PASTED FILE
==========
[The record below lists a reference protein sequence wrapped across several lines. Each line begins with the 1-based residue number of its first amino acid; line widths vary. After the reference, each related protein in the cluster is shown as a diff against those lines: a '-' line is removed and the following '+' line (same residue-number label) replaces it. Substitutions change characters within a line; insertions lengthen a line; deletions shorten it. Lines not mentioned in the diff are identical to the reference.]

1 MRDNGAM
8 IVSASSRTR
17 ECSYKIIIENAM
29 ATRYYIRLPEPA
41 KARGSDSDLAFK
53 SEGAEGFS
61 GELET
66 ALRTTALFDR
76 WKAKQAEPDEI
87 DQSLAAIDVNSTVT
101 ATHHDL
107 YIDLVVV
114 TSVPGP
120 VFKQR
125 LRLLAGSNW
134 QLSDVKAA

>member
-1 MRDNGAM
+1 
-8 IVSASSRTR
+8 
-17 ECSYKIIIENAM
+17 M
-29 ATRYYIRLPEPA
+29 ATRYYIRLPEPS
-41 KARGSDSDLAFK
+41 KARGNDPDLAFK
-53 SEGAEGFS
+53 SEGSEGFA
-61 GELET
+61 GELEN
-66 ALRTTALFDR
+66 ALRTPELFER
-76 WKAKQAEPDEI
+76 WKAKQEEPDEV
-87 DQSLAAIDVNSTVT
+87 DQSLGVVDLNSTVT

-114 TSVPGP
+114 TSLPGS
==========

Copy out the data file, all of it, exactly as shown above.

[The record below lists a reference protein sequence wrapped across several lines. Each line begins with the 1-based residue number of its first amino acid; line widths vary. After the reference, each related protein in the cluster is shown as a diff against those lines: a '-' line is removed and the following '+' line (same residue-number label) replaces it. Substitutions change characters within a line; insertions lengthen a line; deletions shorten it. Lines not mentioned in the diff are identical to the reference.]

1 MRDNGAM
8 IVSASSRTR
17 ECSYKIIIENAM
29 ATRYYIRLPEPA
41 KARGSDSDLAFK
53 SEGAEGFS
61 GELET
66 ALRTTALFDR
76 WKAKQAEPDEI
87 DQSLAAIDVNSTVT
101 ATHHDL
107 YIDLVVV
114 TSVPGP
120 VFKQR
125 LRLLAGSNW
134 QLSDVKAA

>member
-1 MRDNGAM
+1 
-8 IVSASSRTR
+8 
-17 ECSYKIIIENAM
+17 M
-29 ATRYYIRLPEPA
+29 ATRYYIRLPEPS
-41 KARGSDSDLAFK
+41 KARGNDPDLAFK
-53 SEGAEGFS
+53 SEGSEGFA
-61 GELET
+61 GELEN
-66 ALRTTALFDR
+66 ALRTPELFER
-76 WKAKQAEPDEI
+76 WKAKQEEPDEV
-87 DQSLAAIDVNSTVT
+87 DQSLGVVDLNSTVT

-114 TSVPGP
+114 TSLPGS